It was a stroll in the sunshine, a chance to introduce new players to an appreciative audience. That, historically, was the role of the pre-season friendly. Now its definition has changed. It can become part of a global PR campaign, winning new friends and cementing distant allegiances. For the biggest clubs, it can be a lucrative interlude before the official start of business.
Yet, as the Premier League campaign is about to commence, it is notable how many of its supposed leading lights have endured an awkward, unhelpful or inconsequential pre-season. Chelsea's problems have attracted most publicity.
The Community Shield was their fourth successive defeat and, while friendly results are often deemed immaterial, setbacks nonetheless seem to have more significance. Ajax, Eintracht Frankfurt, Hamburg and Manchester United have all overcome the defending champions; perhaps meeting demanding opposition provides reminders of unpleasant truths. Defensive difficulties have been a constant; Ross Turnbull and Hilario have blundered in Petr Cech's absence, Ashley Cole was tormented by Antonio Valencia at Wembley, Paulo Ferreira has been in undistinguished form and John Terry has remained error prone, as he proved during the World Cup.
To put it into context, four successive losses is only two fewer than Chelsea suffered in the entirety of the Premier League campaign last season (and two more than were inflicted on Liverpool the previous year, when they didn't even win the title).Yet it has meant Carlo Ancelotti's side almost emulated their kindred spirits, the other nouveau rich club. Manchester City were also defeated four times, albeit within the space of five games, in a sequence that scarcely suggested they are future world-beaters. In one sense, the series of reverses were understandable: among the luminaries in action against New York Red Bulls, for instance, were Scott Kay, Ben Mee and Andrew Tutte. But if finding converts to City's cause in the United States was a purpose of their trip across the Atlantic, there are obvious reasons to doubt its success: the personnel employed, the results attained and the resounding mediocrity of the performances.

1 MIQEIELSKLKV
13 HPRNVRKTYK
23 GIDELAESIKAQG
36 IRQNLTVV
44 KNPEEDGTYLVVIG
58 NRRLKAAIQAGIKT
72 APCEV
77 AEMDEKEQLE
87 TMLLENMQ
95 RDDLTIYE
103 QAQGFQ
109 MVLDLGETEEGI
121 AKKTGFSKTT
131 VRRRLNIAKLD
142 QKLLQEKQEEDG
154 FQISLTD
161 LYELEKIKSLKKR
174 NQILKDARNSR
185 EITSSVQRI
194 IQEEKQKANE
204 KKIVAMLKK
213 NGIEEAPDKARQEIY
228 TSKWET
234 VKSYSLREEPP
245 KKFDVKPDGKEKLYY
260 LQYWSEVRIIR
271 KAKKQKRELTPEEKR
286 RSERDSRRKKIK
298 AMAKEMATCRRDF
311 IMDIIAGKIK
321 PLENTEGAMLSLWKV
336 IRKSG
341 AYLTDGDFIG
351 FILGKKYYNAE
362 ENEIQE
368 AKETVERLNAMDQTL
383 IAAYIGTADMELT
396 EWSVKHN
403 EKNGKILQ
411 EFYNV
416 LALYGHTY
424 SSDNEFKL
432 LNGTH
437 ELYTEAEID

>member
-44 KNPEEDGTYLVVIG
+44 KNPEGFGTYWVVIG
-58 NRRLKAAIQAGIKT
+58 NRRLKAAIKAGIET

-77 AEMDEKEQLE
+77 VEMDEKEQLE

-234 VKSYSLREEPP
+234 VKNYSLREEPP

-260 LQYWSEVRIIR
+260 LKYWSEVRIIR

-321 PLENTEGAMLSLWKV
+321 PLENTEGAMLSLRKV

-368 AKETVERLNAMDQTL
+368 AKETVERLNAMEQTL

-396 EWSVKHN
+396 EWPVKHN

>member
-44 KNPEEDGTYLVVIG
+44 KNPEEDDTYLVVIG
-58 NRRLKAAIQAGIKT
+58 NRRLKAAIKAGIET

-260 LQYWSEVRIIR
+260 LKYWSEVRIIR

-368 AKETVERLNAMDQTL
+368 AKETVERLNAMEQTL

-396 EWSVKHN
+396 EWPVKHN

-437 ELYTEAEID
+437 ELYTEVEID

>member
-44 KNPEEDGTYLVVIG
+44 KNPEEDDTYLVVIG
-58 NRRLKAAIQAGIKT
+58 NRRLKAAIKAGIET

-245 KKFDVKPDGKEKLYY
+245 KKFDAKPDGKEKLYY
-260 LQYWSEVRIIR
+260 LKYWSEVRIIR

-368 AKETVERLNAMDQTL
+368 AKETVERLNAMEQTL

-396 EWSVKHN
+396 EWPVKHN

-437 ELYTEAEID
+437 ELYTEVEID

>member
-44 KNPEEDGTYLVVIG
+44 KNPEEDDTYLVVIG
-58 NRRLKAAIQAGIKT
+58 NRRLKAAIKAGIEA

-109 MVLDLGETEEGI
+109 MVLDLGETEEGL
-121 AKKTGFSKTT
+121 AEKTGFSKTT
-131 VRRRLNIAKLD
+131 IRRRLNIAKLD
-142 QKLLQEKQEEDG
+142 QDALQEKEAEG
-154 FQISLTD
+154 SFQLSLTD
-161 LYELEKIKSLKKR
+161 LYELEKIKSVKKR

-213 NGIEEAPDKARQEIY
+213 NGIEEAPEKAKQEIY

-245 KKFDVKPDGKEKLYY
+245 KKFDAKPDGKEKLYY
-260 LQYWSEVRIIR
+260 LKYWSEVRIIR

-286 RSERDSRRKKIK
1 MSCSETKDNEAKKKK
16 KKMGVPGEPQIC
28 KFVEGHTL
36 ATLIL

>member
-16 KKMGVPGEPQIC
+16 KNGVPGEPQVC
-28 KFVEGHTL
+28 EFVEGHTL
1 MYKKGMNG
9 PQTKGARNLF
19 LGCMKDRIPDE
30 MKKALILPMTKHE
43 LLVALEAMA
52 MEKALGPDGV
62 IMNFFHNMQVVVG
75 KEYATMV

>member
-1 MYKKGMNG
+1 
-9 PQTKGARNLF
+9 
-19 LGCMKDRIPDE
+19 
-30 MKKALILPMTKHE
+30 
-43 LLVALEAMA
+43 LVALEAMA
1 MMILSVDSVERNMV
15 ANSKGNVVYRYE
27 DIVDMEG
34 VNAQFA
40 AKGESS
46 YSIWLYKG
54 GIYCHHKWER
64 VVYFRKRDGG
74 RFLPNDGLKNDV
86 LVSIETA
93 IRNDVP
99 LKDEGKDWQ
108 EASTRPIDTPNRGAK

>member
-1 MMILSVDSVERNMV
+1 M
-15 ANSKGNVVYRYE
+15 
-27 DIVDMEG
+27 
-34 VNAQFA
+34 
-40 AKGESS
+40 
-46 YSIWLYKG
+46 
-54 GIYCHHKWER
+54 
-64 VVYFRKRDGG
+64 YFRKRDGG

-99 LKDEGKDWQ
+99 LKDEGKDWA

Like Chelsea, City showed defensive frailty. Wayne Bridge and Joleon Lescott were culpable for goals conceded, the left-back against Red Bulls and the central defender in the 3-0 defeat to Inter Milan. If those incidents served to persuade Roberto Mancini that others are more reliable, they will have an unwitting benefit. Yet, the 2-0 win over Valencia apart, it is hard to derive optimism from events on the pitch.
Such has been the nature of this pre-season, however, that every leading club has a ready-made reason: the World Cup. In City's case, Carlos Tevez and David Silva have featured for just 35 minutes apiece while Jerome Boateng has played a solitary game. Involvement in the latter stages in South Africa means Robin van Persie and Cesc Fabregas have not appeared at all for Arsenal while Liverpool are yet to see Jose Reina, Dirk Kuyt or Fernando Torres in action.
Indeed, the friendlies played by Roy Hodgson's side seem both inauspicious and somewhat irrelevant. The first, against Al-Hilal, was washed out; the subsequent three did not produce a single goal for the Merseysiders, although, of course, they did strike twice in each of their Europa League meetings with Rabotnicki. But with reserve-team right-back Stephen Darby employed out of position on the left and Daniel Sanchez Ayala, Lauri Dalla Valle and Thomas Ince figuring regularly, these were line-ups that were barely recognisable as representatives of Liverpool.
Even among those with more apparently encouraging outcomes have cause for concern. On a surreal Saturday, Arsenal contrived to concede five goals to Legia Warsaw and still win. It is tempting to dismiss it as an anomaly, and while the scoreline surely won't be repeated soon, the Arsenal defence has nonetheless been breached seven times in their last 109 minutes of action. That Gael Clichy, Thomas Vermaelen and Laurent Koscielny played the whole of the match against Legia is hardly reassuring while the glut of goals at the wrong end is surely an illustration of the absence of a top-rank goalkeeper.
Arsenal have nonetheless won five and drawn one game during their preparations. With the Community Shield victory against Chelsea, Manchester United's build-up may have been still smoother. Their difficulties have come off the field, with Wayne Rooney's smoking and drinking and Anderson's driving bringing unwelcome headlines. The unfortunate, if hardly unexpected, injury problems of Owen Hargreaves and Rio Ferdinand, were other unwanted developments.
The most damaging off-field event occurred at Aston Villa with Martin O'Neill's resignation. Departures of managers at such a formative stage are not unknown - Steve Coppell's fourth spell at Crystal Palace ended after pre-season mishaps - but it is scarcely the ideal preparation. And while a 6-1 defeat Leyton Orient last season preceded Newcastle's procession to the Premier League, such a thrashing can only be exorcised from the memory with the benefit of hindsight. So after the events of the last month, the opening weekend of the Premier League may be greeted rapturously. For some, the campaign itself will be a welcome respite from pre-season.